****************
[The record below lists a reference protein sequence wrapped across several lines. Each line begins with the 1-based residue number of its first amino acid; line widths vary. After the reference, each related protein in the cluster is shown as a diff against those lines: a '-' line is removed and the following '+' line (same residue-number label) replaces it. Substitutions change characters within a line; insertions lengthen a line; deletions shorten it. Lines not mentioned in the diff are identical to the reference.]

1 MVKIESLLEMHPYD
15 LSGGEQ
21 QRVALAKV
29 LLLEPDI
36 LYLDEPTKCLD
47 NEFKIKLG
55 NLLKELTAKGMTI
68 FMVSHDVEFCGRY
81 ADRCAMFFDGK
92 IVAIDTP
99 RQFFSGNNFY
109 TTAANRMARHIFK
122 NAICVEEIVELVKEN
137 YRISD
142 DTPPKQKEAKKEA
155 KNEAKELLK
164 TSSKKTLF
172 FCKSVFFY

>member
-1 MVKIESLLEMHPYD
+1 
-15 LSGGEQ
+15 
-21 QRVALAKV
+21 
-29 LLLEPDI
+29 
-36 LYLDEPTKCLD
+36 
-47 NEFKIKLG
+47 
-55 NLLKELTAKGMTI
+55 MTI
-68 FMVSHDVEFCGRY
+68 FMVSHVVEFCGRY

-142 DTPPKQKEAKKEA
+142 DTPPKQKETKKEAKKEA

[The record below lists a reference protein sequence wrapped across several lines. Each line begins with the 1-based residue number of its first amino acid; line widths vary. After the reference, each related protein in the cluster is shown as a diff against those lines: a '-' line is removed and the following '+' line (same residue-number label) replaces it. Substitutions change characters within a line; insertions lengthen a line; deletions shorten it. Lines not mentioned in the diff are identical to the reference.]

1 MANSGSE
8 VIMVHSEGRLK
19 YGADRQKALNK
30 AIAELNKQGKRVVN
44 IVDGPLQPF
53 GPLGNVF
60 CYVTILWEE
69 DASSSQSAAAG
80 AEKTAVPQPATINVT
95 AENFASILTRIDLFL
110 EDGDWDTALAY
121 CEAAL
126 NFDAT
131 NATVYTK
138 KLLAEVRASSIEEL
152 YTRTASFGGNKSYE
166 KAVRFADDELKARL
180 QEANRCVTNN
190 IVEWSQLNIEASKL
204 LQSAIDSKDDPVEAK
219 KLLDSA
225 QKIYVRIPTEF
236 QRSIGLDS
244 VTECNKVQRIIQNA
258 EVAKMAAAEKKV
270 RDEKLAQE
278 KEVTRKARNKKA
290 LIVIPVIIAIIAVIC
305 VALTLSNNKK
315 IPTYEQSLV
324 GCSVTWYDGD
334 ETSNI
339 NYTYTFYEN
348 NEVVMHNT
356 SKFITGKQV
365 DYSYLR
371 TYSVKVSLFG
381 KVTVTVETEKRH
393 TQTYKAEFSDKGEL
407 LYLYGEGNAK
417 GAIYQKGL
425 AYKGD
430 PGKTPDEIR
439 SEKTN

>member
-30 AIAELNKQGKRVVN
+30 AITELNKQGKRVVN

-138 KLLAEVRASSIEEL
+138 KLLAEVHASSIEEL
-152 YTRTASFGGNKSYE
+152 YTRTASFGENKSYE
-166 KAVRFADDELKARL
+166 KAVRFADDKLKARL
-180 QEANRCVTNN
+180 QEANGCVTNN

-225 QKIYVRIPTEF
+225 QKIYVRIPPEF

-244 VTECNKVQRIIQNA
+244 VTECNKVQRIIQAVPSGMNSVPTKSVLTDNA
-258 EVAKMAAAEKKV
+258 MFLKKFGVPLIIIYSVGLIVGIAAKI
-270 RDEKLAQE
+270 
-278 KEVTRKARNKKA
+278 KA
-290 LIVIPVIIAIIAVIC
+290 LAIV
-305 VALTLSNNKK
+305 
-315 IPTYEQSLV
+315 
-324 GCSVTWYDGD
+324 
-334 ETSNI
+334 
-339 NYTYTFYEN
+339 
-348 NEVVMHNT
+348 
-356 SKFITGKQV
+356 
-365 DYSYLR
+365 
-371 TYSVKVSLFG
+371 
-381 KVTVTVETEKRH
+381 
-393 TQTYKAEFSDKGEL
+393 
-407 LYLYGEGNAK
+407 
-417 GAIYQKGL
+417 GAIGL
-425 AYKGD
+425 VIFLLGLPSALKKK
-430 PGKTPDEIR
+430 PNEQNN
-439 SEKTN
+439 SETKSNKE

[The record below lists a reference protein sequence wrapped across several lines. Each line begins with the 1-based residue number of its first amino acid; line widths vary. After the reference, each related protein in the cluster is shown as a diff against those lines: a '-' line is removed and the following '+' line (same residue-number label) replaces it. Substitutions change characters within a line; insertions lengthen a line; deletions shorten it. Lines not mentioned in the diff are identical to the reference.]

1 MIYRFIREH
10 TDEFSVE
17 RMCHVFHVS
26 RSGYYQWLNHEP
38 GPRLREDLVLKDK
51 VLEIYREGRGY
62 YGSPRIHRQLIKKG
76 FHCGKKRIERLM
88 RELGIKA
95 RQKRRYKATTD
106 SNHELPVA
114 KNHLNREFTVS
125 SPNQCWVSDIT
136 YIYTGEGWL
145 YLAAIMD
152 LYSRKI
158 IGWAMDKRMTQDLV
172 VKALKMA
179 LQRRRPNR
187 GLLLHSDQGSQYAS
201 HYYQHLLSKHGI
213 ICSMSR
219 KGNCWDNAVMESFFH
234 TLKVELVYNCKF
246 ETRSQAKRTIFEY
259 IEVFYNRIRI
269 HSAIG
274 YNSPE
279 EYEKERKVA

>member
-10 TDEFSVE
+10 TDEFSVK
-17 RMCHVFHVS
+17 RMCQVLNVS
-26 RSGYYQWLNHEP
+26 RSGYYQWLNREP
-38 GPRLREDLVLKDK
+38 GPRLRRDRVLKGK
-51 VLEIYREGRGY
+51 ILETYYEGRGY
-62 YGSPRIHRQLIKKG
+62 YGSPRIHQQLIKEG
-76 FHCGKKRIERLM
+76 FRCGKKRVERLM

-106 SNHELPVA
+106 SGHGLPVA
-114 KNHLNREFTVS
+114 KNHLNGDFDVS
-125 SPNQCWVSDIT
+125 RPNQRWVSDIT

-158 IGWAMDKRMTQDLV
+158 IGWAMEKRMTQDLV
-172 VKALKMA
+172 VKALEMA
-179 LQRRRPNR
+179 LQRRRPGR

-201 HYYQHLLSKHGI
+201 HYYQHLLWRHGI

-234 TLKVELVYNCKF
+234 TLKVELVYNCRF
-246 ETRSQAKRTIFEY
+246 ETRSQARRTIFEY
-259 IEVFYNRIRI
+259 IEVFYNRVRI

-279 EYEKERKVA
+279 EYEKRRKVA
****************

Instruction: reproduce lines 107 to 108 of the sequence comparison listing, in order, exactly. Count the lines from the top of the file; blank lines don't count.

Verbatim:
-305 VALTLSNNKK
+305 